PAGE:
Step 2 - (If you are going to DIY the Canopy holder, skip to Step 3) Next we are going to setup the 22" Canopy Rail, install the pin holders on each sink. Slide them into the Canopy, and close the canopy. If you purchased the Driver holders, or the Canopy substrate, be sure to put that all together before proceeding.

Step 3 - We will now wire the Driver to the AC outlet. If you purchased the Power Cord from Rapid, the wire colors should match up, if you did not, you need to find a pin out for AC, of what color your wires are. You should have Live, Neutral and Ground, the Driver has the same dictated by L, N and the Gnd Symbol. With color coding on the driver itself.

If you purchased the Wagos, get your 3 pin Wago connector open the clasps, twist the appropriate wires together, (Live to Live, Neutral to Neutral and Ground to Ground.) Stick one wire in each slot, and close the clasps. (you dont have to twist them, just get them together in the clasp and close it) For extra safety, wrap the wago in electrical tape. If you are soldering the wires, solder each together, and heatshrink them (remember slip the heat shrink on first!, 1 big piece for the entire group of wire, and 1 for each wire)

Step 4 - (if you purchased the Dimmer, skip this step) Take the Dimming wire from the Driver, and cap off the 2 wires. You can cut them flush and wrap the end with electrical tape, or cap them in a Wago if you bought one.

Step 5 Now we are going to Wire the LEDs. In this build, we are going to wire the LEDs in Serial, this means that our Amperage will stay the same, and our Voltage will be added on a Per LED basis. I have attached a wiring schematic below, use your preferred wiring method (the one you bought) to wire in this way.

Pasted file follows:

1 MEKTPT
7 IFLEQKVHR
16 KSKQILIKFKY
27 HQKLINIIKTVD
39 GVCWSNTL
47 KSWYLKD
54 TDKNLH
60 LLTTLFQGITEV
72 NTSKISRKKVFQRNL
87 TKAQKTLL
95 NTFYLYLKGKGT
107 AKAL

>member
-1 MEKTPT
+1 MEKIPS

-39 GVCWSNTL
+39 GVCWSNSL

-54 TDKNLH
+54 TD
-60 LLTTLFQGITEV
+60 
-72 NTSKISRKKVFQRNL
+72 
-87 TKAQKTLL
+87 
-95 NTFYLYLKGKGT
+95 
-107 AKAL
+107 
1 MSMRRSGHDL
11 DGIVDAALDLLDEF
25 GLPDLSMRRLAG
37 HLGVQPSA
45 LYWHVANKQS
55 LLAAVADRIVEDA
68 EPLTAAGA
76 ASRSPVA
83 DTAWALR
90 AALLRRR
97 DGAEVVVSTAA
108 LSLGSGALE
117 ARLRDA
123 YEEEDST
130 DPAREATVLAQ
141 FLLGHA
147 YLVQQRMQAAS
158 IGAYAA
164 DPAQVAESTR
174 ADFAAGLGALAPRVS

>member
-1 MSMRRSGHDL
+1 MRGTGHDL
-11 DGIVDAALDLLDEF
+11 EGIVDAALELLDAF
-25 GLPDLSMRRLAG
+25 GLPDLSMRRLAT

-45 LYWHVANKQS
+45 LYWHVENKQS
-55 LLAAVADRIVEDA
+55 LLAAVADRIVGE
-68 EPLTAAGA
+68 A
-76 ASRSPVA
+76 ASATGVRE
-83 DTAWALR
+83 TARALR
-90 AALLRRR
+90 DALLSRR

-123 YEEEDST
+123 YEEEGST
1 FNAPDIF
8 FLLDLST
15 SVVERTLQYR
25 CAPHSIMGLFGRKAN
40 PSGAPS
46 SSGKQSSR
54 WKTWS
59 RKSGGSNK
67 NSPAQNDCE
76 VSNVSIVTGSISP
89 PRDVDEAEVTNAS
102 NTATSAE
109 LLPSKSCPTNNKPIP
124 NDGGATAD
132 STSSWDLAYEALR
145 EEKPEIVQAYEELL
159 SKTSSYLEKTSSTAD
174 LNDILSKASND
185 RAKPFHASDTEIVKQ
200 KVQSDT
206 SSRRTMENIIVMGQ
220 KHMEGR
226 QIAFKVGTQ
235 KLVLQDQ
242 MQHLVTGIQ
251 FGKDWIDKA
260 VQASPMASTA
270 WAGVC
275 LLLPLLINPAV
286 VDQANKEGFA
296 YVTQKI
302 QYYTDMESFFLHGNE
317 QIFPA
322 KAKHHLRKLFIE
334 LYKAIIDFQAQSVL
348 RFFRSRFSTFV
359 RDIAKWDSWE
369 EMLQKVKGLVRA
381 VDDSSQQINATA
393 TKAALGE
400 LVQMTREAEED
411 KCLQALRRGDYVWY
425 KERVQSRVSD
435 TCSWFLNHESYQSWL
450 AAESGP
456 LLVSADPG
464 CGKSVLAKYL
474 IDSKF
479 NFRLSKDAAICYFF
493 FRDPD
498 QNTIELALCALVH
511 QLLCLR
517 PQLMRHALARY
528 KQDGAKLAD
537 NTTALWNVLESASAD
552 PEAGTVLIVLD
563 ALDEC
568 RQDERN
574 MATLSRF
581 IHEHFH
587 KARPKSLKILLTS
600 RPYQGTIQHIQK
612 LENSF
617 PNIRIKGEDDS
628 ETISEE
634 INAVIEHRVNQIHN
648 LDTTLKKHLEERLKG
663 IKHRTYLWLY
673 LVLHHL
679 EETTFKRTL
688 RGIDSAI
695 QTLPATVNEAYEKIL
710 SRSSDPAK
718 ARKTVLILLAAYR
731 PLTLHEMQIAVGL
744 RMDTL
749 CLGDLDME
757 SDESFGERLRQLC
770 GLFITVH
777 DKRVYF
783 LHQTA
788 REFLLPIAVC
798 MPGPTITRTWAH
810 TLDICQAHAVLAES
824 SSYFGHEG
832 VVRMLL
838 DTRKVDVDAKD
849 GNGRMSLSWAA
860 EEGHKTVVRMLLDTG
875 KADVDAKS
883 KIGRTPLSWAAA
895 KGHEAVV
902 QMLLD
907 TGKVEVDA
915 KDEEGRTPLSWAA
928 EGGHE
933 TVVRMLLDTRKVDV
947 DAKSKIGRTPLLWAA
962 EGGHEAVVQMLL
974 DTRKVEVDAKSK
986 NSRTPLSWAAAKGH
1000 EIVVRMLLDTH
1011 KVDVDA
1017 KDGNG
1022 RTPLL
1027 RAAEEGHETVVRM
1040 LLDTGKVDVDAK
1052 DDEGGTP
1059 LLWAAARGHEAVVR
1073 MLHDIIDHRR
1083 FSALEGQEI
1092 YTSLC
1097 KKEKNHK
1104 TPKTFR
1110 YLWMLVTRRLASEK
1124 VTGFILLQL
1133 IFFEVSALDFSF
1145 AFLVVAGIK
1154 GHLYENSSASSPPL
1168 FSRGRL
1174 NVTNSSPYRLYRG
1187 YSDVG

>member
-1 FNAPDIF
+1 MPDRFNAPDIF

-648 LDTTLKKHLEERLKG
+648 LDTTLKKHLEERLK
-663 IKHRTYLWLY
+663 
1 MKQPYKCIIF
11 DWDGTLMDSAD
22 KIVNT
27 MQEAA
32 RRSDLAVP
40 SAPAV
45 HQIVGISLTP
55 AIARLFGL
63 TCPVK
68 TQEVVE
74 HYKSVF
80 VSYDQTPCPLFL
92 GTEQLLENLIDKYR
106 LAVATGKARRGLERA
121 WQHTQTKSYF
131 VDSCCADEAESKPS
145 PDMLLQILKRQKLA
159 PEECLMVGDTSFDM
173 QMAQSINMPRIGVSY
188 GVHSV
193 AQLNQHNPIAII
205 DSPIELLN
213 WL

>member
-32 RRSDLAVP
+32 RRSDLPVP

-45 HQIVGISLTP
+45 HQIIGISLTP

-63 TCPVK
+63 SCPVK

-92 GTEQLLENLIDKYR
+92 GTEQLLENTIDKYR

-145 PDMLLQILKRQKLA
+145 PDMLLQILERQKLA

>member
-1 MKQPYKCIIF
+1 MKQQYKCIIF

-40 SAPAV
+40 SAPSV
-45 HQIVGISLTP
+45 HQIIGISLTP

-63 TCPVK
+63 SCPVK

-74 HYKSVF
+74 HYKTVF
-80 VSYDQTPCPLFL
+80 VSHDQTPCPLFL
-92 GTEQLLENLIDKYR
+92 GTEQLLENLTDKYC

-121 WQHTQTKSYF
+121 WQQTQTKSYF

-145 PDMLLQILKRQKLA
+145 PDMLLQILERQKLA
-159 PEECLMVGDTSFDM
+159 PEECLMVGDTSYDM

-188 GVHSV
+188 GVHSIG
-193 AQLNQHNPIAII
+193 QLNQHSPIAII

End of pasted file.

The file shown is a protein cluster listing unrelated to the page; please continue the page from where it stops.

Basically, the Positive from the driver goes to the positive of the first led. The first LEDs negative, goes the second LEDs Positive, the Second LEDs negative completes the loop back to the drivers negative.

LED wiring 1.png


I would suggest to build a square from the CoBs for Layout 2. and add your Basking light in the center of them. The Wiring reflects that, 2.B, would be the same wiring method, as 1 and 2, just not squared, as you have a 4ft length to spread the cobs.
LED wiring 2.png

If you purchased the Dimmer, you will wire it like this.

LED wiring Dimming.png


If you want the dimming to go the other way, then you can flip the left lead to the right side, just be sure to use the center pin. the color of wire on each pin does not matter. When the leads are shorted out (directly connected) they are at max dim, (10% of power) the dimming pot, simply increases Resistance between them, to prevent the short, the more Resistance the brighter the lights.

Making your own canopy is simple. You will need a few tools however. You will need a Drill, a Hacksaw or Tin snips, and optionally a rivet gun.

To make a canopy, all you have to do is buy 3/4 x 3/4 aluminium angle. And some nuts and bolts, sheet metal screws, or rivets (a 5 dollar rivet gun from Harbor freight has these)

You will then want to cut out of the aluminium angle, 2 pieces 24in wide, 2 pieces 5.6 inches wide, and optional 2 more pieces 5.6 inches wide.

Then you will simply use these to build a rectangle, with all the rails facing one way, This will allow the heatsinks to sit inside of this box, and slide around as needed. If you cut the extra 2, you can place them on the outsides that are facing up, and lower them a bit, to lift the lights off the enclosure like feet. I will take photos of a finished canopy later.